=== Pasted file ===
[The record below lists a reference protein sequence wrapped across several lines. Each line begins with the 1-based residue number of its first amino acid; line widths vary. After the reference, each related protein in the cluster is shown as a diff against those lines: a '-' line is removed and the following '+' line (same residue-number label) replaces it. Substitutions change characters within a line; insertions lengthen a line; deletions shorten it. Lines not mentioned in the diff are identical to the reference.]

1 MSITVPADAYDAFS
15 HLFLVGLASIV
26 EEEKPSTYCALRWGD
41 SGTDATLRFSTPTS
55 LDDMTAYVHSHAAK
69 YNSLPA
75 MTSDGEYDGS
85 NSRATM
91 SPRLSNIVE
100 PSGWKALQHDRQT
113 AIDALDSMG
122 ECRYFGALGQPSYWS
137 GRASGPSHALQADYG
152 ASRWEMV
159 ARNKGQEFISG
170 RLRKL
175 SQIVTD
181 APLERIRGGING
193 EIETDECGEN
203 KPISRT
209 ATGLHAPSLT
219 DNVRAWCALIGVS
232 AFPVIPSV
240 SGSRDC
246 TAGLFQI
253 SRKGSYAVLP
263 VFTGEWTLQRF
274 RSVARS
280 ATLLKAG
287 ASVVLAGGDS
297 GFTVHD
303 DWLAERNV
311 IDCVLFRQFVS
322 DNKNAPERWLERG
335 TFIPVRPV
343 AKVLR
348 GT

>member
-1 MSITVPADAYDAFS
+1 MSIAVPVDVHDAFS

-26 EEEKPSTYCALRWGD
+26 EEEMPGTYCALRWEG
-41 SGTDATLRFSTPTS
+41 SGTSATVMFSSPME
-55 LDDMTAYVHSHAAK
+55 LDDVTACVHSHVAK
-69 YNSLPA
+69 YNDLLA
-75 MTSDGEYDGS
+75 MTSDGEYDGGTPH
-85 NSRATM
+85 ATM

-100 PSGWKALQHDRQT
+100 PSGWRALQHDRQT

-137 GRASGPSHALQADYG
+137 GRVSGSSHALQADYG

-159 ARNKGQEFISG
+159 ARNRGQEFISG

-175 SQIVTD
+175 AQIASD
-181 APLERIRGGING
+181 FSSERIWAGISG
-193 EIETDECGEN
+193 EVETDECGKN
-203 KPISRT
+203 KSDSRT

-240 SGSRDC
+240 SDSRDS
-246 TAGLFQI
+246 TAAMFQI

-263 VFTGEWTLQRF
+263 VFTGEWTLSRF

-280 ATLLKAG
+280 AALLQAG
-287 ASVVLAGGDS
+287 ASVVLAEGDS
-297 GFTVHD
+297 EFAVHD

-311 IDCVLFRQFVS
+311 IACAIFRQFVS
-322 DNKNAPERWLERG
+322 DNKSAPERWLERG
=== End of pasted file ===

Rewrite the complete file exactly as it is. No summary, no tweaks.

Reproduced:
[The record below lists a reference protein sequence wrapped across several lines. Each line begins with the 1-based residue number of its first amino acid; line widths vary. After the reference, each related protein in the cluster is shown as a diff against those lines: a '-' line is removed and the following '+' line (same residue-number label) replaces it. Substitutions change characters within a line; insertions lengthen a line; deletions shorten it. Lines not mentioned in the diff are identical to the reference.]

1 MSITVPADAYDAFS
15 HLFLVGLASIV
26 EEEKPSTYCALRWGD
41 SGTDATLRFSTPTS
55 LDDMTAYVHSHAAK
69 YNSLPA
75 MTSDGEYDGS
85 NSRATM
91 SPRLSNIVE
100 PSGWKALQHDRQT
113 AIDALDSMG
122 ECRYFGALGQPSYWS
137 GRASGPSHALQADYG
152 ASRWEMV
159 ARNKGQEFISG
170 RLRKL
175 SQIVTD
181 APLERIRGGING
193 EIETDECGEN
203 KPISRT
209 ATGLHAPSLT
219 DNVRAWCALIGVS
232 AFPVIPSV
240 SGSRDC
246 TAGLFQI
253 SRKGSYAVLP
263 VFTGEWTLQRF
274 RSVARS
280 ATLLKAG
287 ASVVLAGGDS
297 GFTVHD
303 DWLAERNV
311 IDCVLFRQFVS
322 DNKNAPERWLERG
335 TFIPVRPV
343 AKVLR
348 GT

>member
-1 MSITVPADAYDAFS
+1 MSIAVPVDVHDAFS

-26 EEEKPSTYCALRWGD
+26 EEEMPGTYCALRWEG
-41 SGTDATLRFSTPTS
+41 SGTSATVMFSSPME
-55 LDDMTAYVHSHAAK
+55 LDDVTACVHSHVAK
-69 YNSLPA
+69 YNDLLA
-75 MTSDGEYDGS
+75 MTSDGEYDGGTPH
-85 NSRATM
+85 ATM

-100 PSGWKALQHDRQT
+100 PSGWRALQHDRQT

-137 GRASGPSHALQADYG
+137 GRVSGSSHALQADYG

-159 ARNKGQEFISG
+159 ARNRGQEFISG

-175 SQIVTD
+175 AQIASD
-181 APLERIRGGING
+181 FSSERIWAGISG
-193 EIETDECGEN
+193 EVETDECGKN
-203 KPISRT
+203 KSDSRT

-240 SGSRDC
+240 SDSRDS
-246 TAGLFQI
+246 TAAMFQI

-263 VFTGEWTLQRF
+263 VFTGEWTLSRF

-280 ATLLKAG
+280 AALLQAG
-287 ASVVLAGGDS
+287 ASVVLAEGDS
-297 GFTVHD
+297 EFAVHD

-311 IDCVLFRQFVS
+311 IACAIFRQFVS
-322 DNKNAPERWLERG
+322 DNKSAPERWLERG